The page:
After completing this activity, you should be well-positioned to start revising your current anti-discrimination rules or developing a brand-new one.
The most crucial phase of this procedure is the anti-discrimination policy. Here, you should clearly state and explain your company's attitude on discrimination and lay out your practical plan for dealing with it for all employees.
Although it can be time-consuming, this step is essential to long-term success.
Review your current discrimination policy first using your new knowledge of the relevant legislation. You can move on to developing a new policy if you don't already have one.
In any scenario, it's important to spell out in detail every form of conduct that will not be accepted at work. Then specify who these rules apply to, why they are in effect, where they are applicable, what they are intended to achieve, and how they will be applied.
This should include:
To ensure that all employees easily understand this anti-discrimination policy, use clear, simple language throughout. If necessary, translate the policy into each of your company's main operating languages.
Once finalised, distribute the new policy through your internal and HR channels to all current and new workers. Email, your HRIS, or a workplace intranet are examples of this.
To guarantee that all staff members have a chance to evaluate the policy and agree to its terms, you should make signing off on it necessary.
Once the policy is in place, it must be updated as necessary to reflect any modifications to anti-discrimination legislation in all areas of operation.
Following your announcement of these changes, you should put in place training initiatives to assist staff in understanding:
Hold mandatory training sessions to walk employees through these learning modules.These sessions can be a combination of:
This training is designed to make employees aware of discrimination in the workplace, and give them the tools needed to avoid it.
As already said, not all discrimination is done on purpose. Some are based on unintentional biases or impartial judgement. In other words, people could decide based on their preconceived notions or judgments about a particular circumstance or individual.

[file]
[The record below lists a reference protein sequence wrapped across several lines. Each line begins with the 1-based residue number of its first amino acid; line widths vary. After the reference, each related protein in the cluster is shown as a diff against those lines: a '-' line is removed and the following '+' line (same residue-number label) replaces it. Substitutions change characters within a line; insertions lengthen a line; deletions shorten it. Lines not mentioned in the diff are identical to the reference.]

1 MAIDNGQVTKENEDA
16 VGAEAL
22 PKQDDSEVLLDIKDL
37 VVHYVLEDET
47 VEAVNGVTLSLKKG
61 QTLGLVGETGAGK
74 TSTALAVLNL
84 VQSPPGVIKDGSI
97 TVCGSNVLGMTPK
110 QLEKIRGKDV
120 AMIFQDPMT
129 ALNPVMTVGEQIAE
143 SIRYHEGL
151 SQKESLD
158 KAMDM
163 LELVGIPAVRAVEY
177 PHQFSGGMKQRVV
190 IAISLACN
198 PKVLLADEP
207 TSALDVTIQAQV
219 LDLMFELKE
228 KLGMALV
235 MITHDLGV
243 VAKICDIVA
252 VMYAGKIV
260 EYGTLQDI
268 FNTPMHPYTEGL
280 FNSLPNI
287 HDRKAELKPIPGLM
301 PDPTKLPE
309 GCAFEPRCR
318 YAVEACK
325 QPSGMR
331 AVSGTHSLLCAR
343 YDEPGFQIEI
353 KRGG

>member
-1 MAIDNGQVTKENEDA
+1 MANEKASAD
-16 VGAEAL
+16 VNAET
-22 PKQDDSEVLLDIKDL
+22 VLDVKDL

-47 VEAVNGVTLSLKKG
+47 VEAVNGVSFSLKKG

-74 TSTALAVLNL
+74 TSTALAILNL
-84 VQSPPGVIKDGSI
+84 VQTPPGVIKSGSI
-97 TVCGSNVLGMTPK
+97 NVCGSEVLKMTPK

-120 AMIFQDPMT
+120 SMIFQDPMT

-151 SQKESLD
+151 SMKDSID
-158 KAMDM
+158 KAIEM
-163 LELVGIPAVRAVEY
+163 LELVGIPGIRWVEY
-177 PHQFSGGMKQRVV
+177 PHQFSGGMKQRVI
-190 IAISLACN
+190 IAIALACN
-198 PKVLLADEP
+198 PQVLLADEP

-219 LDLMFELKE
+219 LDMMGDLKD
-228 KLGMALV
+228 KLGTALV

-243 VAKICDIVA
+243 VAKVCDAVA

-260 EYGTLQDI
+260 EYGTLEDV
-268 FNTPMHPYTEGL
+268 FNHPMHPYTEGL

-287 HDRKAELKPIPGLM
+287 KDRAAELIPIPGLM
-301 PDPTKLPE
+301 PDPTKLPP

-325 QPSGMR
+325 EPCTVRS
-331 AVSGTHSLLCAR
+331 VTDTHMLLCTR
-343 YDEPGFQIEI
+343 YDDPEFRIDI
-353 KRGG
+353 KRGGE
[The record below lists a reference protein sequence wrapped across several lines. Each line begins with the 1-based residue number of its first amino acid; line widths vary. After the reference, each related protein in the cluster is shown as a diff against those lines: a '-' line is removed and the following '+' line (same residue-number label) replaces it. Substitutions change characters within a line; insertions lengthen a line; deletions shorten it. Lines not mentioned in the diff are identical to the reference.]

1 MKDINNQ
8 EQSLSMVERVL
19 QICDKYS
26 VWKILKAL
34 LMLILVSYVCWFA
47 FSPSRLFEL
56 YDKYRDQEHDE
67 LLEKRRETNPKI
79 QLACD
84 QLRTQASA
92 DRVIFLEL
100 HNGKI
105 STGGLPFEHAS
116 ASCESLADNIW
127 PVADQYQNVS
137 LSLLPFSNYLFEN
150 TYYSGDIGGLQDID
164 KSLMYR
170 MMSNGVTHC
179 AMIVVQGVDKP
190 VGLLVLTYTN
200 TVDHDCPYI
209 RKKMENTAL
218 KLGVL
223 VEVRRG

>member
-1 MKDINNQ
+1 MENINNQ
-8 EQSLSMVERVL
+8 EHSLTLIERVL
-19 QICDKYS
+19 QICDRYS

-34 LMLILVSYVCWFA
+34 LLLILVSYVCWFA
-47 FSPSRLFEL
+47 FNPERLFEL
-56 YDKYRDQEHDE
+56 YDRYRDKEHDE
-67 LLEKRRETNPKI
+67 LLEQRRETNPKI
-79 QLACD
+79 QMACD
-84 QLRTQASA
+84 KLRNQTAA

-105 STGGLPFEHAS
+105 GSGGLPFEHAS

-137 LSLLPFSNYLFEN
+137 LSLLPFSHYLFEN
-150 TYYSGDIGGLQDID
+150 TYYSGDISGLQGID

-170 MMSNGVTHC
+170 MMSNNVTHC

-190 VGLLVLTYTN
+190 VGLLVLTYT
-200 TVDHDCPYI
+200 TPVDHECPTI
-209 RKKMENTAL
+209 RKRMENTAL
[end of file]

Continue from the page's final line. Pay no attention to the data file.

This can manifest in:
In each of these situations, it's feasible that current procedures unfairly benefit one set of individuals while unwittingly discriminating against another.
We advise you to check your company's demographic information to find any areas where there may be underrepresentation or possible indications of discrimination in order to spot instances of unintentional bias.
For instance, if you find that women are significantly underrepresented in mid- to senior-level leadership roles, this may indicate that a system or procedural flaw favours male candidates.
To find potential issues and instances of unconscious prejudice, review your hiring, promoting, team-building, and leadership selection processes and procedures.
Bring in outside assistance if necessary to receive an unbiased assessment of your policies and procedures and to spot areas that could want improvement.
Discrimination management is not a set it and forget it strategy. It calls for you to carefully pay attention to any potential red flags of employment discrimination, review them, and take appropriate action. Additionally, it implies that your leadership group ought to actively promote an inclusive workplace. To do this, take into account:
More than just an anti-discrimination policy is needed to create a diverse and inclusive workplace. It entails sharing and demonstrating these principles on a regular basis at all organisational levels.
In team meetings and town halls, bring up these topics. In your internal and external company messaging, state your values. Include it in the messaging you use for recruiting and employer branding.
Make diversity and inclusion an integral element of your business strategy and public image.